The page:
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The stage is backlit by a single blue light. The set is that of an ancient Greek amphitheater, a stone semicircle with two steps all around up to a series of tall, flat, rectangular walls with openings between. We hear the mournful cry of a ship’s horn - once, twice, again. The stage goes dark and then is fully lighted with the players in a semicircle upstage. The chorus, a nattily-dressed, self-proclaimed lawyer, stands center stage and describes and comments on what we are to see in Red Hook, Brooklyn, “the gullet of America,” where dockworkers toil from dawn to dusk. There will be nothing highbrow, pretentious, or amusing here. There is no doubt that what we are about to witness will be gut-wrenching tragedy.
According to Aristotle, Greek tragedy evolved from ancient satyr hymns to Dionysus, the god of wine, ritual madness, wild frenzy, and fertility. In Dionysian tragedy, the protagonist is overcome by his passions, which in turn lead to his fall. The tragedy is played out by the characters on the stage, each having his or her part, but none having the power to change the outcome, as the chorus will remind us several times during the play.
In “A View from the Bridge,” a modern tragedy by Arthur Miller now playing at the Kavinoky Theatre, Eddie Carbone, a dockworker in Red Hook in the 1950s, is brought down by his increasing inability to control his passion for his young niece, Catherine, and by his denial that his love for her has become emotionally incestuous. This tortured soul does not understand what is happening to him as he becomes more obsessed with her and with his hatred of the young Italian immigrant he has sheltered, and whom she loves. As his obsession leads to betrayal, not only of the immigrants, but even more sadly, of his own principles and beliefs, his behavior becomes more out of control and violent. He demands of everyone around him, “I want my respect! I want my respect!” over and over while he spirals down into madness and destruction.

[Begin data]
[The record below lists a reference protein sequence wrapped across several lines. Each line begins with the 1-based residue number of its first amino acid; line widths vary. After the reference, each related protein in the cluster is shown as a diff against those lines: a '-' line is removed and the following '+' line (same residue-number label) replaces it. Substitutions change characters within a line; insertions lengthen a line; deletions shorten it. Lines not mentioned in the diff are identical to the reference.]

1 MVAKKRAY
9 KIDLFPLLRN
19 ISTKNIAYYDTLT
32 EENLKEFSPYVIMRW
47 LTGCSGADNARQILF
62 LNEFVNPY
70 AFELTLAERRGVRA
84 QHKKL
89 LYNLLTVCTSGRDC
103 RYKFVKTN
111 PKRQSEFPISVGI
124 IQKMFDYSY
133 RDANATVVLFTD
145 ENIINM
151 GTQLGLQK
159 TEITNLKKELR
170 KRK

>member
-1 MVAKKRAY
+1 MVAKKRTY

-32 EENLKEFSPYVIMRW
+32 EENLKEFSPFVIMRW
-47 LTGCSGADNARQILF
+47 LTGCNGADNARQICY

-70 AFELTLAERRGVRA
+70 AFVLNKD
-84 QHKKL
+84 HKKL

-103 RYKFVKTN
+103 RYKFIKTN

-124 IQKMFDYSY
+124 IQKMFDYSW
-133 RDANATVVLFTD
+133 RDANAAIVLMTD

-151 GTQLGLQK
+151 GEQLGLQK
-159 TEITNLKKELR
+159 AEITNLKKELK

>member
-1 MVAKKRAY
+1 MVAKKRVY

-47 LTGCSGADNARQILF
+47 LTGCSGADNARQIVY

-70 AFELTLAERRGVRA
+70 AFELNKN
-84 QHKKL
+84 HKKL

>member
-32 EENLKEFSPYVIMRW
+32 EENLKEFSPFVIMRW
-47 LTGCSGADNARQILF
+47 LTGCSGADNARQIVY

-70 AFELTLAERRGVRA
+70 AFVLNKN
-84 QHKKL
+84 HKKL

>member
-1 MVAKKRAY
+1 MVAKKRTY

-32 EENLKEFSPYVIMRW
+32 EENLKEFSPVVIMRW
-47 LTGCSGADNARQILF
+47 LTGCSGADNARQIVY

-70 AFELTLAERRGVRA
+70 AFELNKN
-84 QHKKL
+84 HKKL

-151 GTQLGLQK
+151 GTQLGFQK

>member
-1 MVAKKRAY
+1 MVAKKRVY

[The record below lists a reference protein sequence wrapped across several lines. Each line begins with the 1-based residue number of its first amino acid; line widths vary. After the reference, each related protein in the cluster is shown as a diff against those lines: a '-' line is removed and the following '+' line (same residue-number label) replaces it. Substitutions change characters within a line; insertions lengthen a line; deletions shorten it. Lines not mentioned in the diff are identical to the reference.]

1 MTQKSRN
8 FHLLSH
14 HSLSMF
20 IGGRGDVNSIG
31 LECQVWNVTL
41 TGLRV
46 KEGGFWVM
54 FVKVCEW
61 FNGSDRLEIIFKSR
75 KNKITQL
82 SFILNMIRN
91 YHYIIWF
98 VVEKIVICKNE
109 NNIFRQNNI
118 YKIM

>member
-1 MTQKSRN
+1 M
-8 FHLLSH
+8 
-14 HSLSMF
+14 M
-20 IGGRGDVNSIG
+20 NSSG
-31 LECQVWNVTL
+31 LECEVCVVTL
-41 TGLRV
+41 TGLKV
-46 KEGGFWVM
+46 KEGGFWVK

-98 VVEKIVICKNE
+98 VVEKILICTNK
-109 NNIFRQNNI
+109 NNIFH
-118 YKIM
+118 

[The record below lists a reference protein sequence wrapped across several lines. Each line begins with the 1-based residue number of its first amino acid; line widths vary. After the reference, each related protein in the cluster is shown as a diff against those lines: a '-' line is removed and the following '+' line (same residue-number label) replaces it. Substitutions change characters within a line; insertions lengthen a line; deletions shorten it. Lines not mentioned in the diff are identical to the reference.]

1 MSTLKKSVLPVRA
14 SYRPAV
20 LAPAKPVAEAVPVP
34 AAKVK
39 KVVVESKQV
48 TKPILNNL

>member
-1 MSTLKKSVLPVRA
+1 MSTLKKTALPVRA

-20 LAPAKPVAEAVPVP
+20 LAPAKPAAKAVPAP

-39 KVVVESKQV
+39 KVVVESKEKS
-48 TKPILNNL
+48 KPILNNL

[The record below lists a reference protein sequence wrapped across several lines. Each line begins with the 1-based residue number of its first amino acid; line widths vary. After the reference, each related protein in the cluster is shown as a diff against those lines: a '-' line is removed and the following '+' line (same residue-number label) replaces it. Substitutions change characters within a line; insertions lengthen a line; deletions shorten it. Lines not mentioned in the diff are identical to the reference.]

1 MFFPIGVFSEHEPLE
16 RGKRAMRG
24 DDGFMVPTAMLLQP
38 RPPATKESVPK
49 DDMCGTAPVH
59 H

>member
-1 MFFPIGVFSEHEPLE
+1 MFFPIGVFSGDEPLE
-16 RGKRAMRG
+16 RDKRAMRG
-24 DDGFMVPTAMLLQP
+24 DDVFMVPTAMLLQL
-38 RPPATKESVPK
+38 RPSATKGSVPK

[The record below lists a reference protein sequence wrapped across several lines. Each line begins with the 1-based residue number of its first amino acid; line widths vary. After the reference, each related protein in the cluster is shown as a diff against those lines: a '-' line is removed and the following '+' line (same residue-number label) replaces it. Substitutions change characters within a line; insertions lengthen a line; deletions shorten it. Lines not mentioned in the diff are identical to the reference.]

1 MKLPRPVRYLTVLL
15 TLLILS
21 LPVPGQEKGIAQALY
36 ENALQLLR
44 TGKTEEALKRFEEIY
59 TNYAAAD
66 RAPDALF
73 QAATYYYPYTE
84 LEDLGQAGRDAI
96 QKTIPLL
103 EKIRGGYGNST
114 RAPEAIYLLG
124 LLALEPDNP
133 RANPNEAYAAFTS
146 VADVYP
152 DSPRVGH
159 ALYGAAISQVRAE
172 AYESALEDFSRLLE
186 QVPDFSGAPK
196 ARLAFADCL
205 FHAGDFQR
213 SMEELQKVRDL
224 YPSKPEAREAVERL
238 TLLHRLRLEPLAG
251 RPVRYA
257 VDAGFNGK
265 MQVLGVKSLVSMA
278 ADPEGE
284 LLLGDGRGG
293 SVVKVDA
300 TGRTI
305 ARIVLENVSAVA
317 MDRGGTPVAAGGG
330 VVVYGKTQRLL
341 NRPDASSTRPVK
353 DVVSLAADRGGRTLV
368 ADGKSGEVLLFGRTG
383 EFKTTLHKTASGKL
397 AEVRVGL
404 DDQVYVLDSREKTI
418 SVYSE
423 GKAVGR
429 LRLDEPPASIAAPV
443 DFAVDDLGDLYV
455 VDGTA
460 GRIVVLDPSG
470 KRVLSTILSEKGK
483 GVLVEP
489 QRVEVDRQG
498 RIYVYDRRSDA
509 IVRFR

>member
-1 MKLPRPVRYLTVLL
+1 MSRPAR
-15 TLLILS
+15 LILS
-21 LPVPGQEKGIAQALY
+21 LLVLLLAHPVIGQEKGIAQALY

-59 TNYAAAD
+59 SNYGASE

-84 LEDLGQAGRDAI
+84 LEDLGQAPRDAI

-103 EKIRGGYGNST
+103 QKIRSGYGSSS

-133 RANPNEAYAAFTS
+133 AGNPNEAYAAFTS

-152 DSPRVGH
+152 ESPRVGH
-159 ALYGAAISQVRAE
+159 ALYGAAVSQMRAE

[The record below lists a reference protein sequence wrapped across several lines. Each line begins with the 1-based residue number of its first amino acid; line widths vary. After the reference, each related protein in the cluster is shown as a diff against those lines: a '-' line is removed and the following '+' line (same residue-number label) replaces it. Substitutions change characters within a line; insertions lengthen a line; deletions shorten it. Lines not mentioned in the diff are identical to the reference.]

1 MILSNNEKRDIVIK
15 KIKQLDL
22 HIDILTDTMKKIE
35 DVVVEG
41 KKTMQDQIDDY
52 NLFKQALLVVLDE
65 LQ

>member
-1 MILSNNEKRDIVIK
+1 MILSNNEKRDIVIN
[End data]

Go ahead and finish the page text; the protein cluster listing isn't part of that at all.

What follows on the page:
The play is beautifully written, and the excellent cast is up to the task of telling this tragic tale. John Fredo is superb as the doomed Eddie, a man who thought he knew his place in the world and was content with it. In Eddie’s descent, Mr. Fredo holds nothing back. He is completely open - all of his hope and disappointment, his confusion and passion and love and obsession and impotence there for us to see. Debbie Pappas Sham shines as Beatrice, Eddie’s wise wife who understands what is happening and unsuccessfully tries to stem the tide. Renee Landrigan as the niece, Catherine, the girl becoming a woman, is convincing in her confusion as to her place in her relationship with Eddie, while becoming the lover of Rodolfo, the immigrant who Eddie despises. Adam Yellen as Marco, one of the immigrant brothers sheltered by Eddie and Beatrice, plays his part with passion and intensity. Adriano Gato as the other brother Rodolfo, is more reserved and cool, and is the perfect foil for Eddie’s increasingly outrageous projections. Peter Palmisano gives us the lawyer-chorus, Alfieri, with a dispassionate, yet engaged presence.
Robert Waterhouse does a fantastic job with this famous play. There isn’t a false note or an extraneous movement anywhere from beginning to end. (I refuse to acknowledge the appearance of the cellphone). I note that in the program Mr. Waterhouse mentions he directed another Dionysian play recently, Louisiana Bacchae, which I saw and was entranced by. I look forward to his third encounter with that wild and unpredictable god.
A View from the Bridge, while set sixty years ago in a neighborhood that no longer exists, is timeless. The tragedies of Sophocles, Aeschylus, and Euripides are as relevant today as they were 2500 years ago when they were written. There are Eddie Carbones in every society in every age. And there are the people around them who are powerless to help them and who consequently suffer with them. This is a cautionary tale that tells us that no one is exempt. Not you. Not me. Not then. Not now. This is the face of tragedy. And this is what Arthur Miller has so brilliantly guided us to understand in his play.
Performances from March 3 – 26, on Thursdays, Fridays and Saturdays at 7:30pm,
Saturdays at 3:30pm and Sundays at 2:00pm
A View From The Bridge
Fri Mar 3rd → Sun Mar 26th
Days: Sun, Thu, Fri, Sat
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